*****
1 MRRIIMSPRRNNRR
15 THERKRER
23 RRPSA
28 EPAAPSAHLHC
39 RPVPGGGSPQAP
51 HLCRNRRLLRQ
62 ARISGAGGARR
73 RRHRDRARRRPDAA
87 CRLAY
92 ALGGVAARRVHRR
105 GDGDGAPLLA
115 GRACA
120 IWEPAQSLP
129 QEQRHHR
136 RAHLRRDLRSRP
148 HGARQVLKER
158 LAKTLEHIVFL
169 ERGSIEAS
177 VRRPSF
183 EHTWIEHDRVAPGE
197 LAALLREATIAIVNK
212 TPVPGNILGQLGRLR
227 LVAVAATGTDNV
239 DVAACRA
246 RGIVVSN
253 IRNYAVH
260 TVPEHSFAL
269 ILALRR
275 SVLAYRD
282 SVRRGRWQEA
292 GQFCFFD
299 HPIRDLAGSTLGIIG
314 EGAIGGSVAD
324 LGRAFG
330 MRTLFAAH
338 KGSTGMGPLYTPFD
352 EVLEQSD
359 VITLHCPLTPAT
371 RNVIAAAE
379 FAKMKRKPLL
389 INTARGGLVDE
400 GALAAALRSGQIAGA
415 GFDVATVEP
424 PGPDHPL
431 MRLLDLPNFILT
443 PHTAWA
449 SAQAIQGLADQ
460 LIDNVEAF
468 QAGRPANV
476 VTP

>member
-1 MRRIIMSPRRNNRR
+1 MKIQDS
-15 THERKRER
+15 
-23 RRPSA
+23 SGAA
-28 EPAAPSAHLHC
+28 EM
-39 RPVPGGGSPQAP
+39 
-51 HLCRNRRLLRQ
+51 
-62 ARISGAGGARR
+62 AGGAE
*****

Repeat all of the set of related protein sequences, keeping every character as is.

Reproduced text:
1 MRRIIMSPRRNNRR
15 THERKRER
23 RRPSA
28 EPAAPSAHLHC
39 RPVPGGGSPQAP
51 HLCRNRRLLRQ
62 ARISGAGGARR
73 RRHRDRARRRPDAA
87 CRLAY
92 ALGGVAARRVHRR
105 GDGDGAPLLA
115 GRACA
120 IWEPAQSLP
129 QEQRHHR
136 RAHLRRDLRSRP
148 HGARQVLKER
158 LAKTLEHIVFL
169 ERGSIEAS
177 VRRPSF
183 EHTWIEHDRVAPGE
197 LAALLREATIAIVNK
212 TPVPGNILGQLGRLR
227 LVAVAATGTDNV
239 DVAACRA
246 RGIVVSN
253 IRNYAVH
260 TVPEHSFAL
269 ILALRR
275 SVLAYRD
282 SVRRGRWQEA
292 GQFCFFD
299 HPIRDLAGSTLGIIG
314 EGAIGGSVAD
324 LGRAFG
330 MRTLFAAH
338 KGSTGMGPLYTPFD
352 EVLEQSD
359 VITLHCPLTPAT
371 RNVIAAAE
379 FAKMKRKPLL
389 INTARGGLVDE
400 GALAAALRSGQIAGA
415 GFDVATVEP
424 PGPDHPL
431 MRLLDLPNFILT
443 PHTAWA
449 SAQAIQGLADQ
460 LIDNVEAF
468 QAGRPANV
476 VTP

>member
-1 MRRIIMSPRRNNRR
+1 MKIQDS
-15 THERKRER
+15 
-23 RRPSA
+23 SGAA
-28 EPAAPSAHLHC
+28 EM
-39 RPVPGGGSPQAP
+39 
-51 HLCRNRRLLRQ
+51 
-62 ARISGAGGARR
+62 AGGAE